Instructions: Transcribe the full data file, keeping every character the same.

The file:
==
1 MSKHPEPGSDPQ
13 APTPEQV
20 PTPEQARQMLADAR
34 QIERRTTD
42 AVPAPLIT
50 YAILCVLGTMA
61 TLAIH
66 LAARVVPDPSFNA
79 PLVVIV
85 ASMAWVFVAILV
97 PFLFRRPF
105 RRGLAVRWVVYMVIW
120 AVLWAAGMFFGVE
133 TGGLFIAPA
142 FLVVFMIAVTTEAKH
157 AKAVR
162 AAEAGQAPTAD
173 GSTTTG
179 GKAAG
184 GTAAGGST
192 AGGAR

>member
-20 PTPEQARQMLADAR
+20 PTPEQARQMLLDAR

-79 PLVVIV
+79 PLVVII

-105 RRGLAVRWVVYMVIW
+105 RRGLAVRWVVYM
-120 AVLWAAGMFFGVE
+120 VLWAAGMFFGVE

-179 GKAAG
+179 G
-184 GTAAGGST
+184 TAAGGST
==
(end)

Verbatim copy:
1 MSKHPEPGSDPQ
13 APTPEQV
20 PTPEQARQMLADAR
34 QIERRTTD
42 AVPAPLIT
50 YAILCVLGTMA
61 TLAIH
66 LAARVVPDPSFNA
79 PLVVIV
85 ASMAWVFVAILV
97 PFLFRRPF
105 RRGLAVRWVVYMVIW
120 AVLWAAGMFFGVE
133 TGGLFIAPA
142 FLVVFMIAVTTEAKH
157 AKAVR
162 AAEAGQAPTAD
173 GSTTTG
179 GKAAG
184 GTAAGGST
192 AGGAR

>member
-20 PTPEQARQMLADAR
+20 PTPEQARQMLLDAR

-79 PLVVIV
+79 PLVVII

-105 RRGLAVRWVVYMVIW
+105 RRGLAVRWVVYM
-120 AVLWAAGMFFGVE
+120 VLWAAGMFFGVE

-179 GKAAG
+179 G
-184 GTAAGGST
+184 TAAGGST